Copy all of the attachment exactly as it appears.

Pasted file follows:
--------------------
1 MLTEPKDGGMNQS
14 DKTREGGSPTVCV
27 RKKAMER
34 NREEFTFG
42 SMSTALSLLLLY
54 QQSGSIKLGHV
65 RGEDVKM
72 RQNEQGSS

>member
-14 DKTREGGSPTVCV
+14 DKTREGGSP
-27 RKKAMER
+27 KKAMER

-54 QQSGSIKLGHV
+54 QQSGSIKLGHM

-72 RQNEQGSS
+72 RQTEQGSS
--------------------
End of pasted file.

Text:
1 MLTEPKDGGMNQS
14 DKTREGGSPTVCV
27 RKKAMER
34 NREEFTFG
42 SMSTALSLLLLY
54 QQSGSIKLGHV
65 RGEDVKM
72 RQNEQGSS

>member
-14 DKTREGGSPTVCV
+14 DKTREGGSP
-27 RKKAMER
+27 KKAMER

-54 QQSGSIKLGHV
+54 QQSGSIKLGHM

-72 RQNEQGSS
+72 RQTEQGSS